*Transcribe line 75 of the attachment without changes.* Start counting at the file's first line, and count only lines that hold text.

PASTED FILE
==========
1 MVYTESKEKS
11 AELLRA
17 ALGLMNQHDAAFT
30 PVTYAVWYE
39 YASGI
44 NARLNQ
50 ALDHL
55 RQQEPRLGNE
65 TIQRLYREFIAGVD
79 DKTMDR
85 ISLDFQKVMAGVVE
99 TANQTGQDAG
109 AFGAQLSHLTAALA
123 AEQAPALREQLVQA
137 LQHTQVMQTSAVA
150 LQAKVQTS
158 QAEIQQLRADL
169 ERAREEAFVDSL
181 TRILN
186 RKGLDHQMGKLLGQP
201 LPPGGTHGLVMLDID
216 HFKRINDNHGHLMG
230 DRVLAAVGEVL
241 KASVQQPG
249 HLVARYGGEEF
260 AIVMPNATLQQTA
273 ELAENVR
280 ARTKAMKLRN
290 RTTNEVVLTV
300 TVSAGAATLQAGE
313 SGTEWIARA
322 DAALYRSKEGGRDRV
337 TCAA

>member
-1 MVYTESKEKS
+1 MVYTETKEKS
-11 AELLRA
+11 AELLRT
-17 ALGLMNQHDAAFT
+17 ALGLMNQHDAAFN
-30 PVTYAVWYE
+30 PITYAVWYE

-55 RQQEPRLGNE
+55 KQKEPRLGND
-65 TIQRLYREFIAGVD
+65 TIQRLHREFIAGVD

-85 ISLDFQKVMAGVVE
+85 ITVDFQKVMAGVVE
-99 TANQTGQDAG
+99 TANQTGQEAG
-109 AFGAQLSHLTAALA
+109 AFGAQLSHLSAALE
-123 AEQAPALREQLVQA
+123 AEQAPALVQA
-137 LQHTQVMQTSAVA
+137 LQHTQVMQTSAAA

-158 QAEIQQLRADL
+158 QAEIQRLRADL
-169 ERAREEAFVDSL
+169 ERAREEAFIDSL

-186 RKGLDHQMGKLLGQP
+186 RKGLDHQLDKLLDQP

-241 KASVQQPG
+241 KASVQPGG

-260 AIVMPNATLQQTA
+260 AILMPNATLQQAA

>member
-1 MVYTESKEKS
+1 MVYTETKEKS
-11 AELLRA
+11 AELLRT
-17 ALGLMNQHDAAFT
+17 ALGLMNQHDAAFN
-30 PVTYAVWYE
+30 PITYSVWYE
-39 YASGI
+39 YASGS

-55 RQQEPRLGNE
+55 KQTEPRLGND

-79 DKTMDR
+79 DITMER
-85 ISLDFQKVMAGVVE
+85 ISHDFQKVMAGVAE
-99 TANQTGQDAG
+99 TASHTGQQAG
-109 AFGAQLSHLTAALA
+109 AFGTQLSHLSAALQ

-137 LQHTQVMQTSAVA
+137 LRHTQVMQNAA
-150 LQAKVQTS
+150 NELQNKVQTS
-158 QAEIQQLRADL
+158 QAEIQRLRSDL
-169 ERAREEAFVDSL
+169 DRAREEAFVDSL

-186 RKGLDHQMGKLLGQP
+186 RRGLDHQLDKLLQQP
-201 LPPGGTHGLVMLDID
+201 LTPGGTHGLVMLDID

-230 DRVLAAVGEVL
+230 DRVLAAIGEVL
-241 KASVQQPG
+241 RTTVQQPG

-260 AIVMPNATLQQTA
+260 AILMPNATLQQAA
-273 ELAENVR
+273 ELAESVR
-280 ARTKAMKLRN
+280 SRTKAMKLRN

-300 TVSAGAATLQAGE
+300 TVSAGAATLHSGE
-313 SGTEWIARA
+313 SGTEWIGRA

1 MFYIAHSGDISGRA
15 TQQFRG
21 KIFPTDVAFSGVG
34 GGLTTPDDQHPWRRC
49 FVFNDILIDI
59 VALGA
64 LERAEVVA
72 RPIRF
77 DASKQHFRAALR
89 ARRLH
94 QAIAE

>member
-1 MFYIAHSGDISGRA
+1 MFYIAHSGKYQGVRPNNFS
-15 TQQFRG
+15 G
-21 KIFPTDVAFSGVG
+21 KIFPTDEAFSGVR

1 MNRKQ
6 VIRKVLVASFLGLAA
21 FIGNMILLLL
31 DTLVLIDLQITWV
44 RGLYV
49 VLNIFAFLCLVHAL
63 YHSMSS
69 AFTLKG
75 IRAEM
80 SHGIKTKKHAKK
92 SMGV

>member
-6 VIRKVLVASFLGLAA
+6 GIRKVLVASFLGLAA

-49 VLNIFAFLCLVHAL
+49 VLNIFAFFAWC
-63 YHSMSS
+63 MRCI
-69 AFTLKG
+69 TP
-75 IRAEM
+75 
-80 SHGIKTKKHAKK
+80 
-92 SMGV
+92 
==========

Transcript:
+30 PITYSVWYE